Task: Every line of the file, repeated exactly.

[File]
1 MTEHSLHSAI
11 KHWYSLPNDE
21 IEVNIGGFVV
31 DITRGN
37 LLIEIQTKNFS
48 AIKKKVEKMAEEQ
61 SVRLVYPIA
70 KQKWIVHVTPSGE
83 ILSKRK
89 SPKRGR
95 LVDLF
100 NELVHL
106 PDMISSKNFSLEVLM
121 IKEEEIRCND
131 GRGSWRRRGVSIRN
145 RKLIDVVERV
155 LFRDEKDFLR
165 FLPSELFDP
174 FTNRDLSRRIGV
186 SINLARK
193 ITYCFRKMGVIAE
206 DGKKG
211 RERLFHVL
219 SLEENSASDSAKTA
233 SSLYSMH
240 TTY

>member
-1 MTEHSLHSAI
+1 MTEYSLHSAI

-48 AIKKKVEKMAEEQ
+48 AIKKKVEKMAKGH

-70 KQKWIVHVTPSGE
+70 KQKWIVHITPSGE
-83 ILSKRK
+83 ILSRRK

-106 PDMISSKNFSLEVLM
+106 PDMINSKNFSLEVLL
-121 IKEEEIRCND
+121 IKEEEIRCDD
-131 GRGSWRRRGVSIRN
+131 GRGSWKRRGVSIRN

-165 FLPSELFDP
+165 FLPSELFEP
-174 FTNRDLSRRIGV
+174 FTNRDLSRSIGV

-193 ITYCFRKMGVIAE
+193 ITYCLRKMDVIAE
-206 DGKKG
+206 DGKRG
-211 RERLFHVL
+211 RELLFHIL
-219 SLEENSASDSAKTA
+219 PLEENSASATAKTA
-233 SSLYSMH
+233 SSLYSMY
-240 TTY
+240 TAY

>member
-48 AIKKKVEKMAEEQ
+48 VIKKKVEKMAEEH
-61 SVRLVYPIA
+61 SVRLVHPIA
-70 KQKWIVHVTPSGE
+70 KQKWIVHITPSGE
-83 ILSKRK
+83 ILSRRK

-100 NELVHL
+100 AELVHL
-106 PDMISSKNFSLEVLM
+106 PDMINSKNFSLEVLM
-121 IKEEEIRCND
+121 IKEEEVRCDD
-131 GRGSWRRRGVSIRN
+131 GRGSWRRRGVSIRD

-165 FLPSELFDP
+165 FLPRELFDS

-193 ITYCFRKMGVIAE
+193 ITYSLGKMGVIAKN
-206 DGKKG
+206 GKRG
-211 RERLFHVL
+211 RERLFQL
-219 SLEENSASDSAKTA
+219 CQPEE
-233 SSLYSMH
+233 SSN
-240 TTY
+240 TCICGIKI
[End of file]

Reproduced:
1 MTEHSLHSAI
11 KHWYSLPNDE
21 IEVNIGGFVV
31 DITRGN
37 LLIEIQTKNFS
48 AIKKKVEKMAEEQ
61 SVRLVYPIA
70 KQKWIVHVTPSGE
83 ILSKRK
89 SPKRGR
95 LVDLF
100 NELVHL
106 PDMISSKNFSLEVLM
121 IKEEEIRCND
131 GRGSWRRRGVSIRN
145 RKLIDVVERV
155 LFRDEKDFLR
165 FLPSELFDP
174 FTNRDLSRRIGV
186 SINLARK
193 ITYCFRKMGVIAE
206 DGKKG
211 RERLFHVL
219 SLEENSASDSAKTA
233 SSLYSMH
240 TTY

>member
-1 MTEHSLHSAI
+1 MTEYSLHSAI

-48 AIKKKVEKMAEEQ
+48 AIKKKVEKMAKGH

-70 KQKWIVHVTPSGE
+70 KQKWIVHITPSGE
-83 ILSKRK
+83 ILSRRK

-106 PDMISSKNFSLEVLM
+106 PDMINSKNFSLEVLL
-121 IKEEEIRCND
+121 IKEEEIRCDD
-131 GRGSWRRRGVSIRN
+131 GRGSWKRRGVSIRN

-165 FLPSELFDP
+165 FLPSELFEP
-174 FTNRDLSRRIGV
+174 FTNRDLSRSIGV

-193 ITYCFRKMGVIAE
+193 ITYCLRKMDVIAE
-206 DGKKG
+206 DGKRG
-211 RERLFHVL
+211 RELLFHIL
-219 SLEENSASDSAKTA
+219 PLEENSASATAKTA
-233 SSLYSMH
+233 SSLYSMY
-240 TTY
+240 TAY

>member
-48 AIKKKVEKMAEEQ
+48 VIKKKVEKMAEEH
-61 SVRLVYPIA
+61 SVRLVHPIA
-70 KQKWIVHVTPSGE
+70 KQKWIVHITPSGE
-83 ILSKRK
+83 ILSRRK

-100 NELVHL
+100 AELVHL
-106 PDMISSKNFSLEVLM
+106 PDMINSKNFSLEVLM
-121 IKEEEIRCND
+121 IKEEEVRCDD
-131 GRGSWRRRGVSIRN
+131 GRGSWRRRGVSIRD

-165 FLPSELFDP
+165 FLPRELFDS

-193 ITYCFRKMGVIAE
+193 ITYSLGKMGVIAKN
-206 DGKKG
+206 GKRG
-211 RERLFHVL
+211 RERLFQL
-219 SLEENSASDSAKTA
+219 CQPEE
-233 SSLYSMH
+233 SSN
-240 TTY
+240 TCICGIKI